The Gilgit-Baltistan Province of Pakistan has been historically underserved and geopolitically ignored, but it is a region of critical biodiversity and security importance. Gilgit-Baltistan borders Afghanistan, China, Azad Kashmir, Indian-controlled Kashmir, and Pakistan’s Khyber-Pakhtunkhwa – currently an area of intense instability and conflict. Fiercely independent communities live in a rugged, mountainous landscape, which means that many parts of Gilgit-Baltistan continue to function as essentially autonomous regions. It is in this province that three of the greatest mountain ranges in the world – the Himalayas, the Karakorams, and the Hindu Kush – collide. The enormous geographic diversity found there has led to an equally diverse assemblage of biodiversity, ethnicities and languages. It is also home to some of Pakistan’s most marginalized and poor communities who depend directly on environmental benefits from local ecosystem processes for their livelihoods and their very survival.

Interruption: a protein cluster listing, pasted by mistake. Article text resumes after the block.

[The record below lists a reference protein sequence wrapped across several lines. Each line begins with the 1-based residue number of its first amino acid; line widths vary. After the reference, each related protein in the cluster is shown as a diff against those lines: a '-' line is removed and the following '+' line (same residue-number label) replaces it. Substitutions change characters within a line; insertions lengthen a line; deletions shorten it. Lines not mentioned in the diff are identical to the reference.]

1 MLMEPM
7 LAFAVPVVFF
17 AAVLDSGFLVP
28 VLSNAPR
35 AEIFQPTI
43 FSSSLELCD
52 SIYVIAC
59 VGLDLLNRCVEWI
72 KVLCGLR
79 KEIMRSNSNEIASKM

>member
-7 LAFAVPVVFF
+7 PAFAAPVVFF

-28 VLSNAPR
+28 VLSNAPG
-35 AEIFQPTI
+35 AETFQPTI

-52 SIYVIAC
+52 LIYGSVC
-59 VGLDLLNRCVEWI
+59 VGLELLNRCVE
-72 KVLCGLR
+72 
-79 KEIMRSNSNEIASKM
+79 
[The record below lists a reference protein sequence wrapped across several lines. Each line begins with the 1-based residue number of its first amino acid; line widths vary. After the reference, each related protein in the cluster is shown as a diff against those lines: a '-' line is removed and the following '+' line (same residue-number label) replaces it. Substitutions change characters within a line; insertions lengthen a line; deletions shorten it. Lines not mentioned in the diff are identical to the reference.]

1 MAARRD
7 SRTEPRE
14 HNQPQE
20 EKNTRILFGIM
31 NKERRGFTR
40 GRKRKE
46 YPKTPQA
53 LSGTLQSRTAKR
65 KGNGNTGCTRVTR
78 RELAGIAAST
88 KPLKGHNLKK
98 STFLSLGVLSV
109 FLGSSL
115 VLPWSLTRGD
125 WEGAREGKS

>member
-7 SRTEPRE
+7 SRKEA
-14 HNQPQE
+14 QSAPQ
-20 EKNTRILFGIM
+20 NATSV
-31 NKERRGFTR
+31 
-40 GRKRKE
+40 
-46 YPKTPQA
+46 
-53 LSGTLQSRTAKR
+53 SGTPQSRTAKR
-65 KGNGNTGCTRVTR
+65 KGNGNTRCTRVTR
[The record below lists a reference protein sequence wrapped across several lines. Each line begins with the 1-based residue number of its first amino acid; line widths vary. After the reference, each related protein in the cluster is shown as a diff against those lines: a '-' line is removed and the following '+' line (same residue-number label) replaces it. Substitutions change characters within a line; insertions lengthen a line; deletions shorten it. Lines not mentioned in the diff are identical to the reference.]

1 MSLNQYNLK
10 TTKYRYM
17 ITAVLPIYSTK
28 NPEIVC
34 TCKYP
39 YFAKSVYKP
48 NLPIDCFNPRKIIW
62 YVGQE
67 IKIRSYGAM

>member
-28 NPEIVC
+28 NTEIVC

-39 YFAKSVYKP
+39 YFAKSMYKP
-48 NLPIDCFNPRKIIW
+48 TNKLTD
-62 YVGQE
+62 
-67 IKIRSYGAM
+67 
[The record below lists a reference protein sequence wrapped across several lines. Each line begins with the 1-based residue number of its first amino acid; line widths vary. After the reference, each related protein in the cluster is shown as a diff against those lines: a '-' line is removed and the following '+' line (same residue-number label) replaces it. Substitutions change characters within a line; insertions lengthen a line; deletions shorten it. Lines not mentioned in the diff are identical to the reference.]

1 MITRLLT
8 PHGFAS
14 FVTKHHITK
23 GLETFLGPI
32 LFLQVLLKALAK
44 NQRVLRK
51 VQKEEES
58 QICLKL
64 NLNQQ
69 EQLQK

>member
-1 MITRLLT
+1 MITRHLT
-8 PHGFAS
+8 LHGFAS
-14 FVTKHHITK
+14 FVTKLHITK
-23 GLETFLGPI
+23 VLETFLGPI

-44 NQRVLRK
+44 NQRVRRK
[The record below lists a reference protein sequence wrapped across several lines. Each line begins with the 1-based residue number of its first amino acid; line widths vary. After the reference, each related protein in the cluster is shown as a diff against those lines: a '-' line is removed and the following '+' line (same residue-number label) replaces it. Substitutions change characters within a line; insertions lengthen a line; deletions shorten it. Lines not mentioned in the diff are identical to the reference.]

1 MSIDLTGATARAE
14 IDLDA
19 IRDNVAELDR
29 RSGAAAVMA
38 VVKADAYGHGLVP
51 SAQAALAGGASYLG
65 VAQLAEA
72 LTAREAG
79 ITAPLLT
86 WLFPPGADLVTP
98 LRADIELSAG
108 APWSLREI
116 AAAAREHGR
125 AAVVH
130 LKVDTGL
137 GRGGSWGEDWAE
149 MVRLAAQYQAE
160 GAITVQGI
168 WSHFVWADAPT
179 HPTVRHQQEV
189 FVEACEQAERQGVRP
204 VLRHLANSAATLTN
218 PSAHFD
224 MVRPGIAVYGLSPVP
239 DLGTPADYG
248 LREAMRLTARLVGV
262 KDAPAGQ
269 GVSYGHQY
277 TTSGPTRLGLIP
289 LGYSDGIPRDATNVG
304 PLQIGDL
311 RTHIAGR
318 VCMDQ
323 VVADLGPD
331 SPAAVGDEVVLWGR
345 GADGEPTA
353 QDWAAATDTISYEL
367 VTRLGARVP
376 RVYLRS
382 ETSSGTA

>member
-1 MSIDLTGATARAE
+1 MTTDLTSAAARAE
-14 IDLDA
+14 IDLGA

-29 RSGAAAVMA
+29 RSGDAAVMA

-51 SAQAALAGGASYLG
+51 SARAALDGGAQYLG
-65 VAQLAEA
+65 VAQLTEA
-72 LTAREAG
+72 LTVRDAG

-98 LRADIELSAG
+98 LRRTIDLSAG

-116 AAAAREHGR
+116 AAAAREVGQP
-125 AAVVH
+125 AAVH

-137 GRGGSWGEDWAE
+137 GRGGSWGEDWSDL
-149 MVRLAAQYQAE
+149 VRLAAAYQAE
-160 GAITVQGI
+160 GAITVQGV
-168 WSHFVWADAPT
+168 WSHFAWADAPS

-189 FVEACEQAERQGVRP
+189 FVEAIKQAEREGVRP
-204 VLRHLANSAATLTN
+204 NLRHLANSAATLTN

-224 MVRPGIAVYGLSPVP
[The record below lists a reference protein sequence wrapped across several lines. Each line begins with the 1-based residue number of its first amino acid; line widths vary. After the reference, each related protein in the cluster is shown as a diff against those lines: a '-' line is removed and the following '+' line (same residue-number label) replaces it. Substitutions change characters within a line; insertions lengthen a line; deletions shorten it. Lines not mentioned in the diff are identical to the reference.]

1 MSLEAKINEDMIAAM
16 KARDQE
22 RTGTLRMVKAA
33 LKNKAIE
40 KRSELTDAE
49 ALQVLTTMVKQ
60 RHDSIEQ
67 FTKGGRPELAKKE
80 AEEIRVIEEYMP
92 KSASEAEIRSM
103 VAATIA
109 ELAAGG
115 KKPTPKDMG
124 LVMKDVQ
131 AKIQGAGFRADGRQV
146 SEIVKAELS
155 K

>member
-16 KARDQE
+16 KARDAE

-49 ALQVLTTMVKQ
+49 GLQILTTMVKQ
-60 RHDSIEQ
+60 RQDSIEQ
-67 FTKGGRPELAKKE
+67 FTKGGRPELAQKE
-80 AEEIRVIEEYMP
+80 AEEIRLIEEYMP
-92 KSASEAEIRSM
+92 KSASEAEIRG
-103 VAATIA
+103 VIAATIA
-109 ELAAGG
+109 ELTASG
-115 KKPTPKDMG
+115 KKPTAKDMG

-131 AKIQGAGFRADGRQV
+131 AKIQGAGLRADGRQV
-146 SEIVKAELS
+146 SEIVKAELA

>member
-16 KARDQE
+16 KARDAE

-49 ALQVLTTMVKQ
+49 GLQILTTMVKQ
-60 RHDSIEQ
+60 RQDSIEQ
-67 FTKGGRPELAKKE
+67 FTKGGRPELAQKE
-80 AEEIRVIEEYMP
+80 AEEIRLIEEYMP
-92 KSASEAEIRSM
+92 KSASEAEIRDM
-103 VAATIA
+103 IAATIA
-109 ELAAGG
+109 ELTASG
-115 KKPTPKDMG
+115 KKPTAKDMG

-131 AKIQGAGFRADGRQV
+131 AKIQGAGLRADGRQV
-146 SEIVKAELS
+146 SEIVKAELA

For the past 18 years, in close coordination with the Government, WCS has been working with local communities to build capacity and facilitate community based management of their natural resource base for future generations. WCS has achieved “trusted partner” status with these communities through years of persistent work building their capacity to sustainably manage their resources.